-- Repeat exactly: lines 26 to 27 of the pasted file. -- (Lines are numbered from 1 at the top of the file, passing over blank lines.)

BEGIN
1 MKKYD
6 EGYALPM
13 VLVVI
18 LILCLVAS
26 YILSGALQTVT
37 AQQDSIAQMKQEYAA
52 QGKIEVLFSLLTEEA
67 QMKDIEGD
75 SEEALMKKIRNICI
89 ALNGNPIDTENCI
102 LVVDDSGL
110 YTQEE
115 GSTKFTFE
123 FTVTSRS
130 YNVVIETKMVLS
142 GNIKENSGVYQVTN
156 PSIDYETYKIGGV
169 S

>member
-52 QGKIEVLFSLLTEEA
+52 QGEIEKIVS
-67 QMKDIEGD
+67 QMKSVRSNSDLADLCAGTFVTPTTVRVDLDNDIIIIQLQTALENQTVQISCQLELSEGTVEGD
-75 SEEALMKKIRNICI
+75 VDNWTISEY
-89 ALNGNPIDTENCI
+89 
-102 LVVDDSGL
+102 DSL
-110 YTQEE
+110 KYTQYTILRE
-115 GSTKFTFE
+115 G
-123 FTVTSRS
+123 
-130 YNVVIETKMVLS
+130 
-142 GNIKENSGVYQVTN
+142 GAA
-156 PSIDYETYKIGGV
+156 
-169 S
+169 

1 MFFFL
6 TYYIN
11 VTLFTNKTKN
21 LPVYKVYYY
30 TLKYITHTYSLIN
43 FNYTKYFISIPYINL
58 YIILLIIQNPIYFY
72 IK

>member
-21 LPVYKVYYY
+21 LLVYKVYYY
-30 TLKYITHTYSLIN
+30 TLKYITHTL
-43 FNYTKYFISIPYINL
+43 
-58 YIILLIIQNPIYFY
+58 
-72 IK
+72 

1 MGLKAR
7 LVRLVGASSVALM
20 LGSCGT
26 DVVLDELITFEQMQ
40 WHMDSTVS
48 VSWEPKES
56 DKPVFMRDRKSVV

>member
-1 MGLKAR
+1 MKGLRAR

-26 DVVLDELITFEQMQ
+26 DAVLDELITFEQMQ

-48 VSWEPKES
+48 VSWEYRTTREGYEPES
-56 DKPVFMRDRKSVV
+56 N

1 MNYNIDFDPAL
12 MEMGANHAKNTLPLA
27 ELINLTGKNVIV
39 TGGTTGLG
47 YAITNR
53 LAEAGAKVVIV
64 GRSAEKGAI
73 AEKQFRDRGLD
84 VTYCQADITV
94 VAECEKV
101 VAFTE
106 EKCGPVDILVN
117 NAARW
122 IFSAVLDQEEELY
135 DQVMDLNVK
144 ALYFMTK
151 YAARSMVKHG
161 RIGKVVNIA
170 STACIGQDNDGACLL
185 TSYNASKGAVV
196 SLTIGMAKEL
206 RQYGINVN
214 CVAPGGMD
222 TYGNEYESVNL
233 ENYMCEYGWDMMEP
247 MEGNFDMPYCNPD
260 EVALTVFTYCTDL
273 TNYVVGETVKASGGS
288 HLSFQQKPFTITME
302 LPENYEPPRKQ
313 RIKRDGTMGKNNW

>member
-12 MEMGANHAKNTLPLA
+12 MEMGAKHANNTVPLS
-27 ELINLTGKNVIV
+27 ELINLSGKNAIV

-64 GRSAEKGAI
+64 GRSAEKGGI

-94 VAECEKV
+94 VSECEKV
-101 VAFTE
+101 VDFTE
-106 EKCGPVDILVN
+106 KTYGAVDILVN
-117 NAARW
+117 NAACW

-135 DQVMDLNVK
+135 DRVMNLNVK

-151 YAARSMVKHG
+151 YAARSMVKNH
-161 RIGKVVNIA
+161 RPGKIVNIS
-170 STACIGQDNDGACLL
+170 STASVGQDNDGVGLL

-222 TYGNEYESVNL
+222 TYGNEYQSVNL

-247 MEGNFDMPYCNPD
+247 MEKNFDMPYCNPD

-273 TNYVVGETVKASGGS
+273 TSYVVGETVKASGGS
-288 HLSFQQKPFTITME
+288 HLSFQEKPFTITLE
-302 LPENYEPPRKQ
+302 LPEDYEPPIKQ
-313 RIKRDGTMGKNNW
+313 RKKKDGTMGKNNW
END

-89 ALNGNPIDTENCI
+89 